What Should You Know about the Arab Spring? Posted by jesa on Oct 14, 2014 in Arabic Language, Culture
Marhaba! Millions of Arabs took to the streets and toppled what they viewed as authoritarian and unrepresentative regimes (أنظمة). With the plethora of news outlets reporting from Tunisia (تونس), Egypt (مصر), and Libya (ليبيا) during the high tide of the ongoing revolutions (ثورات), it is impossible not to have seen a glimpse of these protests (إحتجاجات) and uprisings (إنتفاضات). But many questioned the origins of these protests. Are they inspired from the West (الغرب)? Were Western intelligence agencies rallying the masses against their own leaders? Are all these protests part of a great conspiracy theory to keep the Middle East bogged down in turmoil (إضطرابات) and upheavals? Well, as most of you know, the list can go on forever. Today, I want to introduce you all to an important book that I think provides historical context to the Arab Spring (الربيع العربي), and in many ways really tells you what should be known about these waves of protests. The book is called The Arab Uprisings: What Everyone Needs to Know (الانتفاضات العربية: ما على الكل معرفته) and is written by one of the world’s leading historians of the Middle East, Professor James Gelvin who teaches at UCLA in Los Angeles, California.
The book is divided into 6 chapters (فصول). The first deals with the question of a ‘Revolutionary Wave’ (موجة ثورية) in the Arab world. The second focuses on the beginning of the protests in Tunisia and Egypt. The third concentrates on the mass protests and role of tribes (القبائل) in Yemen and Libya. The fourth centers on the unexpected developments in Algeria and Syria. In this chapter, Gelvin focuses on how the Syrian ruling regime dealt with the beginning of the uprisings. The chapter before last focuses on the question of monarchies (الملكيات) in the Arab world and the reasons behind their endurance. The last chapter provides the backdrop to the Arab Spring by considering American intervention in Iraq and how Iran perceived these protests. Gelvin’s book uses a Q&A format to explain and answer all these questions across the chapters. His attempt is framed as what everyone should know about the causes (الأسباب) and beginnings (البدايات) of the uprisings in the Arab world from Tunisia to neighboring states in the Arab world, and the reasons that compelled millions of Arab citizens to revolt against their rulers. One of the most important contributions that Gelvin makes is that these uprisings do not fit traditional theories on democratic transition, and that attempts to contextualize the Arab Spring as a beginning for democratic transitions that follow a Western paradigm is but “wishful thinking.” I have had the pleasure to meet Professor Gelvin in person and as an Arab I firmly believe that this book makes an important contribution and provides context to the Arab Spring. The book is available on Amazon.com and if you’re sometimes worried and as passionate as I am about what is happening in Tunisia, Egypt, Syria and other Arab states, you will certainly find this book useful.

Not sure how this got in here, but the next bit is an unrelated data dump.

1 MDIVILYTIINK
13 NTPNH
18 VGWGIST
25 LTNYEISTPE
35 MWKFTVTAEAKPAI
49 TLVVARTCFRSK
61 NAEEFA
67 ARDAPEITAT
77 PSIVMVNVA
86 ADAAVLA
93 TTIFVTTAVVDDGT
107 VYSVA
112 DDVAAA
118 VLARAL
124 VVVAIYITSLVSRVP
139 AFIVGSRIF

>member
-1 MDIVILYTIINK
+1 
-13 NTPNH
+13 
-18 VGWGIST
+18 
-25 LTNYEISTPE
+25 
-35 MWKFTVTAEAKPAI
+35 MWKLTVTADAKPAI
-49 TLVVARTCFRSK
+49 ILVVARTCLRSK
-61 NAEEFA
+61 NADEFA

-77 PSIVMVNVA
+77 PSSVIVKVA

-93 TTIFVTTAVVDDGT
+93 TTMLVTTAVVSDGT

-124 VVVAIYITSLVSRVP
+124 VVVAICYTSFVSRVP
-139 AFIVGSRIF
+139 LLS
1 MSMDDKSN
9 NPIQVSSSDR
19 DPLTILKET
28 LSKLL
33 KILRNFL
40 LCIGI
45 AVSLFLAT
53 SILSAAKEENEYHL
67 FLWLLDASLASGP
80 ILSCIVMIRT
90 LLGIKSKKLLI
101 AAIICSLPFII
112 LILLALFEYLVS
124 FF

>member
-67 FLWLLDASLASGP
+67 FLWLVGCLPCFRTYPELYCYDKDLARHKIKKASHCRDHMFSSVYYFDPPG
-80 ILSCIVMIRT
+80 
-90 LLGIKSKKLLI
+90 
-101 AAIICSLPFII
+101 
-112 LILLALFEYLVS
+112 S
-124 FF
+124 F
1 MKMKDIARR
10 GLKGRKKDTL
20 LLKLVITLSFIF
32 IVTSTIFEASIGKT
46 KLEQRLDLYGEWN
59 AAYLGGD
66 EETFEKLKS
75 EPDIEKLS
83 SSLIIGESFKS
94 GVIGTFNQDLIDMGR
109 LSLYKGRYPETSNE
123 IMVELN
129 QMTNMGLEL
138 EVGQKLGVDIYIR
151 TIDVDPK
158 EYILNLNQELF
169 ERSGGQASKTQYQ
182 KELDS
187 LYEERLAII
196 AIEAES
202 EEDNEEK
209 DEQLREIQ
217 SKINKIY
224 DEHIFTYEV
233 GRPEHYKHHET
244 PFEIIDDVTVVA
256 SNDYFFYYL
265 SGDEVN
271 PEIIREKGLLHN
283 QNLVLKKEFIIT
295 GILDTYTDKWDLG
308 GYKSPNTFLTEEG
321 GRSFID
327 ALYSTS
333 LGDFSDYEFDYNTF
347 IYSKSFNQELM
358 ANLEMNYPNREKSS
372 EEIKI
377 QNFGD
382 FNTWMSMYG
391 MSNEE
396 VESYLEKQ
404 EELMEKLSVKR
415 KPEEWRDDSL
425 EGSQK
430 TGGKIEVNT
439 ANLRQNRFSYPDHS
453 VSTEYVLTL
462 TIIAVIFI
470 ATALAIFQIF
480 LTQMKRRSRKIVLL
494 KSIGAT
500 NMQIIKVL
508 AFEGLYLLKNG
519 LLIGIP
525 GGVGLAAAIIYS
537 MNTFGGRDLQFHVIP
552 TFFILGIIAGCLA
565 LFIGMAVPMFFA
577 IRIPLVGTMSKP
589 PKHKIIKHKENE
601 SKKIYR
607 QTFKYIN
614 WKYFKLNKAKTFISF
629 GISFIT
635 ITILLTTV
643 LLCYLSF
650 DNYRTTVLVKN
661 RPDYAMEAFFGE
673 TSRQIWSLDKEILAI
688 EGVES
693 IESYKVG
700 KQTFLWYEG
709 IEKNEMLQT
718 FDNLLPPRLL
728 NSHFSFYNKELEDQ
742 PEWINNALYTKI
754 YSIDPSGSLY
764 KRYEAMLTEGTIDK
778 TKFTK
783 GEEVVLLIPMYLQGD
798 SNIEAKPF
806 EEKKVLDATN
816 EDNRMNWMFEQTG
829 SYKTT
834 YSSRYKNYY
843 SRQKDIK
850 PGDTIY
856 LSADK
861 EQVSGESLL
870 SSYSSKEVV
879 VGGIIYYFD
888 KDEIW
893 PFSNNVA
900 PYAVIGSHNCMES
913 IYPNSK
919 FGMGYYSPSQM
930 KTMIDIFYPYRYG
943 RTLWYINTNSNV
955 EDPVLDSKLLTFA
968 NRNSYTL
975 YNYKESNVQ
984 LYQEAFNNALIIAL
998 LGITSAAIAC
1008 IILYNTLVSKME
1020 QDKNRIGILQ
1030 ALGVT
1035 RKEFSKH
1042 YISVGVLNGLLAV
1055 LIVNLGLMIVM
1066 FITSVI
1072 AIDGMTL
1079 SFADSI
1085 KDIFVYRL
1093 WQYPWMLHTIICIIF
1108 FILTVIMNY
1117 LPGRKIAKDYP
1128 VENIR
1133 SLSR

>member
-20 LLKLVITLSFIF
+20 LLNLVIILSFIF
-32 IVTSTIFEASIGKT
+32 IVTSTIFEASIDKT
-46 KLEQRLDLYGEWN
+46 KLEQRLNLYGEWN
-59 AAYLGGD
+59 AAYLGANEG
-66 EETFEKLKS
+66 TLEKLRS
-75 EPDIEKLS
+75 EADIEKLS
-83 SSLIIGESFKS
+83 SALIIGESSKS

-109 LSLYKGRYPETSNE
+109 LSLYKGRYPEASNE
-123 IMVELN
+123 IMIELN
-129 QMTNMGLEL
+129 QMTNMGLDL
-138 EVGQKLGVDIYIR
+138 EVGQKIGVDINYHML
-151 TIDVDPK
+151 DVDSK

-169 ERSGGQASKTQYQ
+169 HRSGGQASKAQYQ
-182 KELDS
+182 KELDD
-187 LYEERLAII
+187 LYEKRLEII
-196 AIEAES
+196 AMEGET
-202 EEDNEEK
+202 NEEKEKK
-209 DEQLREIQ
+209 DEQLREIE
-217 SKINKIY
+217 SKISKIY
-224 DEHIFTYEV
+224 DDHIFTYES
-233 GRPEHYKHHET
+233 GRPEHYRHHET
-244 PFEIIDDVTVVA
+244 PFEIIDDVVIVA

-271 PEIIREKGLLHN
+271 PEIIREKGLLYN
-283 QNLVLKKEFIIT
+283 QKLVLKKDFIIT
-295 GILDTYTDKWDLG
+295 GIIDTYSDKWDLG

Stay tuned for upcoming posts!
Have a nice day!!
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